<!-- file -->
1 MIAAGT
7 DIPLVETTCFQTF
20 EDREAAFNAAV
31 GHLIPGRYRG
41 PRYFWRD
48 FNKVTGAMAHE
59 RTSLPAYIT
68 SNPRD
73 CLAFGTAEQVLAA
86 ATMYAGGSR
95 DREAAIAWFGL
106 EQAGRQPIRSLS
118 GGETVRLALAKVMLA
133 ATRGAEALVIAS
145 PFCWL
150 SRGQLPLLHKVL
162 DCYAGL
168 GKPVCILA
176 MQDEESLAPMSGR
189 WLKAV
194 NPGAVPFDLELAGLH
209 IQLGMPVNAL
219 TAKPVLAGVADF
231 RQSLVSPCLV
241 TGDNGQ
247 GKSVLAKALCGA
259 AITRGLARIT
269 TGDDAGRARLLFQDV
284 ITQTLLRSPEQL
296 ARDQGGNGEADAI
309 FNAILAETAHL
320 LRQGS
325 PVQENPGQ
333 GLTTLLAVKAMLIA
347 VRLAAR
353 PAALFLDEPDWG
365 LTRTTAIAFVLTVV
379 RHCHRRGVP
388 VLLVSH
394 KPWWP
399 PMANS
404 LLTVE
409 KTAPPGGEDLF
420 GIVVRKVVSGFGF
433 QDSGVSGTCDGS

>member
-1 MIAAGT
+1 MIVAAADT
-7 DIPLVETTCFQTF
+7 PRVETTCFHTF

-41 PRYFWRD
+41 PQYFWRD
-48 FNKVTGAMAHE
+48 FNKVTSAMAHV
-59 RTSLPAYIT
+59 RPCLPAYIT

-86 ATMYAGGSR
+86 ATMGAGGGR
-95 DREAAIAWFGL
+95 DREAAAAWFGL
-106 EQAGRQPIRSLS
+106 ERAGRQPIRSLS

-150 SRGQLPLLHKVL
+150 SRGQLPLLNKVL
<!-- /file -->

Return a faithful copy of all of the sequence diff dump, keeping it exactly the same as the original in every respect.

1 MIAAGT
7 DIPLVETTCFQTF
20 EDREAAFNAAV
31 GHLIPGRYRG
41 PRYFWRD
48 FNKVTGAMAHE
59 RTSLPAYIT
68 SNPRD
73 CLAFGTAEQVLAA
86 ATMYAGGSR
95 DREAAIAWFGL
106 EQAGRQPIRSLS
118 GGETVRLALAKVMLA
133 ATRGAEALVIAS
145 PFCWL
150 SRGQLPLLHKVL
162 DCYAGL
168 GKPVCILA
176 MQDEESLAPMSGR
189 WLKAV
194 NPGAVPFDLELAGLH
209 IQLGMPVNAL
219 TAKPVLAGVADF
231 RQSLVSPCLV
241 TGDNGQ
247 GKSVLAKALCGA
259 AITRGLARIT
269 TGDDAGRARLLFQDV
284 ITQTLLRSPEQL
296 ARDQGGNGEADAI
309 FNAILAETAHL
320 LRQGS
325 PVQENPGQ
333 GLTTLLAVKAMLIA
347 VRLAAR
353 PAALFLDEPDWG
365 LTRTTAIAFVLTVV
379 RHCHRRGVP
388 VLLVSH
394 KPWWP
399 PMANS
404 LLTVE
409 KTAPPGGEDLF
420 GIVVRKVVSGFGF
433 QDSGVSGTCDGS

>member
-1 MIAAGT
+1 MIVAAADT
-7 DIPLVETTCFQTF
+7 PRVETTCFHTF

-41 PRYFWRD
+41 PQYFWRD
-48 FNKVTGAMAHE
+48 FNKVTSAMAHV
-59 RTSLPAYIT
+59 RPCLPAYIT

-86 ATMYAGGSR
+86 ATMGAGGGR
-95 DREAAIAWFGL
+95 DREAAAAWFGL
-106 EQAGRQPIRSLS
+106 ERAGRQPIRSLS

-150 SRGQLPLLHKVL
+150 SRGQLPLLNKVL